Bellville native brings crop science home

Plant samples

Michelle Gregg in the Crop Health Science Labs office located at 93 Main Street in Bellville.

Crop Health Labs is aiming to change the way domestic crop testing is done by offering the agriculture industry an alternative to conventional tissue testing methods.

Executive Director and Bellville native, Michelle Gregg has brought the Netherlands based company to her hometown, opening up the United States’ main hub in downtown Bellville.

The company offers growers a testing method that they call plant sap analysis in place of the industry standard tissue test.

Gregg offered this explanation as to what the differences in their methodology is.

“It’s similar to a tissue test in that it analyzes plant nutrients, but instead of testing dried plant matter we extract the sap of a plant, said Gregg. “The fluid is a better indicator of the crop’s nutrient levels. It’s essentially a blood test for plants. We are able to detail and predict nutrient deficiencies three to four weeks prior to traditional tissue analysis.”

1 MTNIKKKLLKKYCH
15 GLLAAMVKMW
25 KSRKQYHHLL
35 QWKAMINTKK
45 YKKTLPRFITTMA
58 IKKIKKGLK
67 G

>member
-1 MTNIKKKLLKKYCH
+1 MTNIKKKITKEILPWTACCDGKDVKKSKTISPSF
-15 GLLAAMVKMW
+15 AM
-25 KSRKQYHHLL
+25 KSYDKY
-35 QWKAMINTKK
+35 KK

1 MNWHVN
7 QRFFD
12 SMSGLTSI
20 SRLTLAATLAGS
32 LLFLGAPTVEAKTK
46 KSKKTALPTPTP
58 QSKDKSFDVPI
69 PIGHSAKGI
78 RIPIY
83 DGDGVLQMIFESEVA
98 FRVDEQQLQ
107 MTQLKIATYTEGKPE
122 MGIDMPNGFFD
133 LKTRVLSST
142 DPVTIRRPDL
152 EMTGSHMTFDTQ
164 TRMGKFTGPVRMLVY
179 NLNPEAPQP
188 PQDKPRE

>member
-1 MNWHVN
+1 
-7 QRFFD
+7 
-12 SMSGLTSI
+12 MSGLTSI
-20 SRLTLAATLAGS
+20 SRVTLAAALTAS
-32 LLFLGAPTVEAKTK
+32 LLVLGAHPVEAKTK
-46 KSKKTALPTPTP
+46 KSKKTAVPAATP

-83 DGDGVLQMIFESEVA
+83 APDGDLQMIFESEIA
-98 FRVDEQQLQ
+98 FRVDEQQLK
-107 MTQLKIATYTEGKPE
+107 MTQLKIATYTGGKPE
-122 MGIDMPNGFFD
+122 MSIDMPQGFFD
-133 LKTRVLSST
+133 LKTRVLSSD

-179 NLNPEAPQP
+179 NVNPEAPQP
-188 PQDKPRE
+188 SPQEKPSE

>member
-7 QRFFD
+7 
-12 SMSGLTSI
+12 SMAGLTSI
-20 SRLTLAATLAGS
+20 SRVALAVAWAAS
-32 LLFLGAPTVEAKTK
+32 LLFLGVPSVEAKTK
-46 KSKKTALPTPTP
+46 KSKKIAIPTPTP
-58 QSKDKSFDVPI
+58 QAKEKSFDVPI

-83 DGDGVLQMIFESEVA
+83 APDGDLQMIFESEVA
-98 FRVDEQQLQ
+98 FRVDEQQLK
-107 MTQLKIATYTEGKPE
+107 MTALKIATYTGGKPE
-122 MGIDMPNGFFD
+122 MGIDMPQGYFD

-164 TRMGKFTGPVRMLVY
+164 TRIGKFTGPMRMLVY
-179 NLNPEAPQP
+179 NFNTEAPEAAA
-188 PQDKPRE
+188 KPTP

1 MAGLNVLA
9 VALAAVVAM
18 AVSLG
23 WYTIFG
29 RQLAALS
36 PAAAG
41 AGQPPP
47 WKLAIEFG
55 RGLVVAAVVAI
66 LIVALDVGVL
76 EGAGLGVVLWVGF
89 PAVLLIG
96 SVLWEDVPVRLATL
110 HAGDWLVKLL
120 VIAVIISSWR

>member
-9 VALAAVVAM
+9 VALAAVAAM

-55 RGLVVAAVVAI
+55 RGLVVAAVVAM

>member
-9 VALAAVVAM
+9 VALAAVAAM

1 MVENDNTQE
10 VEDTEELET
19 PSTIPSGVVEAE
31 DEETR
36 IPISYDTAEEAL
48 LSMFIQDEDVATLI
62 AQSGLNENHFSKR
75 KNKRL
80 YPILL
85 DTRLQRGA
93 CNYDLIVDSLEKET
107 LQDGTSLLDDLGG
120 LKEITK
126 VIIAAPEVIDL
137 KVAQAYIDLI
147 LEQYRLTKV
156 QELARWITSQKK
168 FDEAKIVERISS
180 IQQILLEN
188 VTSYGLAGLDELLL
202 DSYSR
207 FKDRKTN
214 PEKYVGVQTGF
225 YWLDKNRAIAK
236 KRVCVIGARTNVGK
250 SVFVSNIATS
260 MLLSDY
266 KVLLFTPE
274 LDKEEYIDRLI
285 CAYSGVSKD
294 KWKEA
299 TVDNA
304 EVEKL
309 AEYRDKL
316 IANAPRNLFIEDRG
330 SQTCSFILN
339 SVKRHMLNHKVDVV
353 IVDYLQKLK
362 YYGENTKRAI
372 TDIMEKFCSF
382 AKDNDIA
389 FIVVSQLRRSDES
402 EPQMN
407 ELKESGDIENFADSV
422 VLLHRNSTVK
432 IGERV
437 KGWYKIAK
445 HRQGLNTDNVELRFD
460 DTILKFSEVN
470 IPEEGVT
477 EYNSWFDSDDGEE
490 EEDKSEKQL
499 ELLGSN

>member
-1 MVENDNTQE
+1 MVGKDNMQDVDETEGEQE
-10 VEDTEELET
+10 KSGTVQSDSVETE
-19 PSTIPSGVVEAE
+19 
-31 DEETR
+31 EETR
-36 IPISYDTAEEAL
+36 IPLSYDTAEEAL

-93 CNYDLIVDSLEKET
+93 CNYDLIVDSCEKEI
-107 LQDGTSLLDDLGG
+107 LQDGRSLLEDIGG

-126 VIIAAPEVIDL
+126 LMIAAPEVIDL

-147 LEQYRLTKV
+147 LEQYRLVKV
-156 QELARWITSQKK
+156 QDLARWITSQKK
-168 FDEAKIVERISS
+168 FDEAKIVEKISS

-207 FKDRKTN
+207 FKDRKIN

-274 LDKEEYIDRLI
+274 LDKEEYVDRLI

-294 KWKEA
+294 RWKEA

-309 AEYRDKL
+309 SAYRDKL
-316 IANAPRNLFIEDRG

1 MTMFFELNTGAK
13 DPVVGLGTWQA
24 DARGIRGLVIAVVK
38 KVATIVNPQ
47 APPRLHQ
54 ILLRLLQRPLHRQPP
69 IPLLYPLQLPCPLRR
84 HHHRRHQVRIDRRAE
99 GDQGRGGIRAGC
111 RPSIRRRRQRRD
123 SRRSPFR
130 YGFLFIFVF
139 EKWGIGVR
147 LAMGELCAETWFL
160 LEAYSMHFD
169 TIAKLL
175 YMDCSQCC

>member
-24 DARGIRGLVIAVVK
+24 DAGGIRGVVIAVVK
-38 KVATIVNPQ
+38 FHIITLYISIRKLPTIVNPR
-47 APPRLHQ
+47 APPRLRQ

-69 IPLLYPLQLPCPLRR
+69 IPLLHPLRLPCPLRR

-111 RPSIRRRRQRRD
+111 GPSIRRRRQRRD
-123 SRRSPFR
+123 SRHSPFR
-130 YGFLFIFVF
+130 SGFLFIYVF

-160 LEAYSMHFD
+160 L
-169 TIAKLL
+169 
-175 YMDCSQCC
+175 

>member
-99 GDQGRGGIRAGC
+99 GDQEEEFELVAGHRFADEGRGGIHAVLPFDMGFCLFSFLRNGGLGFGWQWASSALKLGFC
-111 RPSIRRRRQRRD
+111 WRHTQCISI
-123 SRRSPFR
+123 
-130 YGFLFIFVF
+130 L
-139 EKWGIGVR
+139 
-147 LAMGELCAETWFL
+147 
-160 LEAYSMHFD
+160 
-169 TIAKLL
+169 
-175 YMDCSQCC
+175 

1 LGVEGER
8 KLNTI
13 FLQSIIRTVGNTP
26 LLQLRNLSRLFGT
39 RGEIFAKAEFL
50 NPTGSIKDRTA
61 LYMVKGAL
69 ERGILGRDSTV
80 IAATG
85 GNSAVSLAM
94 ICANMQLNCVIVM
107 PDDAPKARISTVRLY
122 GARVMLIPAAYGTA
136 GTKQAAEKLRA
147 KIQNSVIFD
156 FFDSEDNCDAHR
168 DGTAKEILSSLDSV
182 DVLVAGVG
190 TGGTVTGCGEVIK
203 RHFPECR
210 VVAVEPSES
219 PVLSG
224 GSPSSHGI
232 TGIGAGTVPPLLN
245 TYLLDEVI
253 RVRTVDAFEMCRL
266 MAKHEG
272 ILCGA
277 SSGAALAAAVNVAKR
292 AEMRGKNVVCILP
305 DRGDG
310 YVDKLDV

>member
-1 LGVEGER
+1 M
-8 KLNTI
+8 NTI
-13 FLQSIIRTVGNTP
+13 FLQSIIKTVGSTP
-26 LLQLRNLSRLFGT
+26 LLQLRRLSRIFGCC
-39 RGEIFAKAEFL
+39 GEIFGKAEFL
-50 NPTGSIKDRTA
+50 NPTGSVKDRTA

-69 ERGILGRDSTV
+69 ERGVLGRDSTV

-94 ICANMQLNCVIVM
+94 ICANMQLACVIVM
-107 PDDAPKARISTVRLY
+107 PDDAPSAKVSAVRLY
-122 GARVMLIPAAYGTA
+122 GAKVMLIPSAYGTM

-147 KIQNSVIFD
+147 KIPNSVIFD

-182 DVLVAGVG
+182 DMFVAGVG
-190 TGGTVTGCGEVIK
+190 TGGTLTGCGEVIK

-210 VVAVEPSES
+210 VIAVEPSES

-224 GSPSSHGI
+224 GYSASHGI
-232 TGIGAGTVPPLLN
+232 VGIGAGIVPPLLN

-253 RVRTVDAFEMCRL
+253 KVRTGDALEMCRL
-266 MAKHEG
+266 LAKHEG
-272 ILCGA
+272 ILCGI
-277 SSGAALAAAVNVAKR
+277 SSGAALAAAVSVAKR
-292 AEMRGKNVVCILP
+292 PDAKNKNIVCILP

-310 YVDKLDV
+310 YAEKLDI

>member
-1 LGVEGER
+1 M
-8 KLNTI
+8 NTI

The U.S. pilot study for the company was conducted in 2014 and Gregg has been building their domestic client base ever since.

“We have about 475 clients in North America, from Canada and Latin American countries,” said Gregg.

Currently, Crop Health Labs receives samples from all of their U.S. partners in their unassuming 93 Main Street office, which shares space with Shirley Mcauley Accounting.

And Mcauley has even gotten in on business doubling as Crop Health’s logistics coordinator.

“I ship out samples twice a week,” she said. “That is about 70 lbs. of plant material in 244 bags.”

The plant matter that leaves the Bellville office makes its way to Crop Health’s home laboratory located in the Netherlands.

As for the future of the business, Gregg would like to partner with some of the larger growers in the area as she believes they would benefit from using Crop Health’s testing.

“The agricultural industry is putting more and more emphasis on crop inputs and fertilizers,” she said. “We offer consumers direct insight into what is actually in their crops.” Something Gregg believes will further stressed in years to come.